Galen believed that the arterial blood was created by venous breast yeast infection blood passing from the left ventricle to the right by breast yeast infection passing through "pores" in the interventricular septum. Air passed from the lungs via the pulmonary artery to breast yeast infection the left side of the heart. As the arterial blood was created, "sooty" vapors were created and passed to the lungs, also via the pulmonary artery to be exhaled.

In 1242, the arab scholar ibn nafis became the first person to breast yeast infection accurately describe the process of blood circulation in the human breast yeast infection body. Contemporary drawings of this process have survived. In 1552, michael servetus described the same, and realdo colombo proved the concept, but it remained largely unknown in europe.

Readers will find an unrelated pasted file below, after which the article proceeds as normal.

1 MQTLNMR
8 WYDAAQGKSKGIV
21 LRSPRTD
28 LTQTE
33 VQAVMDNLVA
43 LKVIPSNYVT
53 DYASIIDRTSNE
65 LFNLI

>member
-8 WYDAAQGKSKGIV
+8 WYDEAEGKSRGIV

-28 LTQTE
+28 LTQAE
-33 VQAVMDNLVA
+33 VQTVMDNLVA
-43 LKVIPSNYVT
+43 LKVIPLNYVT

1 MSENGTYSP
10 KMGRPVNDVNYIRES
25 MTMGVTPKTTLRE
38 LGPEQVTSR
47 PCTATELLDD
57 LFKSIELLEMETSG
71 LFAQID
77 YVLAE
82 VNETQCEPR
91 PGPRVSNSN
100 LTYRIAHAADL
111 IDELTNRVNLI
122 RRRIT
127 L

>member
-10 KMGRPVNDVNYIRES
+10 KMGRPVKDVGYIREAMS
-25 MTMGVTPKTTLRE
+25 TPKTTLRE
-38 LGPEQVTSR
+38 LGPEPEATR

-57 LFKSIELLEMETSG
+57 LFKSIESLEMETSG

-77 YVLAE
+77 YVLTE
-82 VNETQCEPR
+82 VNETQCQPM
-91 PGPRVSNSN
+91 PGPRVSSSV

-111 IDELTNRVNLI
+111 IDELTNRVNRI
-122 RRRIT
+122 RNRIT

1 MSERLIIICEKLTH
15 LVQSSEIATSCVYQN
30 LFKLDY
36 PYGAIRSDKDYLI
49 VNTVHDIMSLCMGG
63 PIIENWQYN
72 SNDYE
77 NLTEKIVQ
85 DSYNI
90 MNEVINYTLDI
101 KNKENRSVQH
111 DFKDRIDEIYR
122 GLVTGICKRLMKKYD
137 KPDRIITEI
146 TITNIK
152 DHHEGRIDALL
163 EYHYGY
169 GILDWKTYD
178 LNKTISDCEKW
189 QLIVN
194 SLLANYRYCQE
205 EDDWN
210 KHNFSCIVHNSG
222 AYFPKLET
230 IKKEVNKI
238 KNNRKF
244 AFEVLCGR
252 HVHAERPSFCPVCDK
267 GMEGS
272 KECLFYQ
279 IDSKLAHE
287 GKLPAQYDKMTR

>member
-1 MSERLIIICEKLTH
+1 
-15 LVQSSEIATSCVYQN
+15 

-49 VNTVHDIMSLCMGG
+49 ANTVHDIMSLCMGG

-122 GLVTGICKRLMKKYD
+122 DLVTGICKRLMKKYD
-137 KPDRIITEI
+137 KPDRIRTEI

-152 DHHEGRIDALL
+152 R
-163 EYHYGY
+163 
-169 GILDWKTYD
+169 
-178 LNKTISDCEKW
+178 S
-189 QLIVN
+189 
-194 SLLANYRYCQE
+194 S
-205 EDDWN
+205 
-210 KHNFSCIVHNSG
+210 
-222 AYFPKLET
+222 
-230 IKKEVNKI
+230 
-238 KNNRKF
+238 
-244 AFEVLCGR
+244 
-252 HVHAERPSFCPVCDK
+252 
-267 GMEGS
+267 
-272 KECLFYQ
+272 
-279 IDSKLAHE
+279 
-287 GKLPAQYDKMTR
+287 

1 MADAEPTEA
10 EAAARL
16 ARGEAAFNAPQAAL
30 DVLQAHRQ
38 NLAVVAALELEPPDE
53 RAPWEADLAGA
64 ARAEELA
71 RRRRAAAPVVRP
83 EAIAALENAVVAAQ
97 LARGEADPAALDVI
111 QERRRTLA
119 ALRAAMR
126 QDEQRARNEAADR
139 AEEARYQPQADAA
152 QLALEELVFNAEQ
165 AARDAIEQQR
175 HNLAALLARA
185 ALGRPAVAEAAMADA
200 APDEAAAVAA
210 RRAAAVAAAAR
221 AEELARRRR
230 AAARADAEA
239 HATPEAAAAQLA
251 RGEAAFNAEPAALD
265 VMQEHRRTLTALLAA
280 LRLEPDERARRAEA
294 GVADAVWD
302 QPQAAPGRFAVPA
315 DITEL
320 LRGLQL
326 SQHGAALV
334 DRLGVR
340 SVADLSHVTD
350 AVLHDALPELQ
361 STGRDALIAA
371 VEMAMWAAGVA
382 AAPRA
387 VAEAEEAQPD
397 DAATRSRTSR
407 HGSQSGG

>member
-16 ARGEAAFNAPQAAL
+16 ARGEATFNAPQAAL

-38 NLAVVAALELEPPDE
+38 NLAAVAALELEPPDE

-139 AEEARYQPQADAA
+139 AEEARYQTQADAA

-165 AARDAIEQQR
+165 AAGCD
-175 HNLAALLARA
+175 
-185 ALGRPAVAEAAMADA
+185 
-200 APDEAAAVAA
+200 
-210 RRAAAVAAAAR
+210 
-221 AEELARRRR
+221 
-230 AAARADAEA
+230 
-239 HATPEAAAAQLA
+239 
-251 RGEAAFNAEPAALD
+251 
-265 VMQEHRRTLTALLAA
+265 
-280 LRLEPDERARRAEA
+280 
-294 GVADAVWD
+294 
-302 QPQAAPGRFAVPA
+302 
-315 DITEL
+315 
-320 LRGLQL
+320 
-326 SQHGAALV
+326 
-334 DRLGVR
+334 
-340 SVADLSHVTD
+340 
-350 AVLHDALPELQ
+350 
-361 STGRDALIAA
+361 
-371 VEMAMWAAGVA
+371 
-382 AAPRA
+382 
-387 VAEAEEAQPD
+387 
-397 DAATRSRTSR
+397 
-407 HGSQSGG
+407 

Finally, william harvey, a pupil of hieronymus fabricius (who had earlier described the valves of the veins without breast yeast infection recognizing their function), performed a sequence of experiments and announced, in 1628, the discovery of the human circulatory system as his own. He published an influential book, the exercitatio anatomica de motu cordis et sanguinis in animalibus, about it. This work with its essentially correct exposition slowly convinced the breast yeast infection medical world. Harvey was not able to identify the capillary system connecting breast yeast infection arteries and veins; these were later described by marcello malpighi. References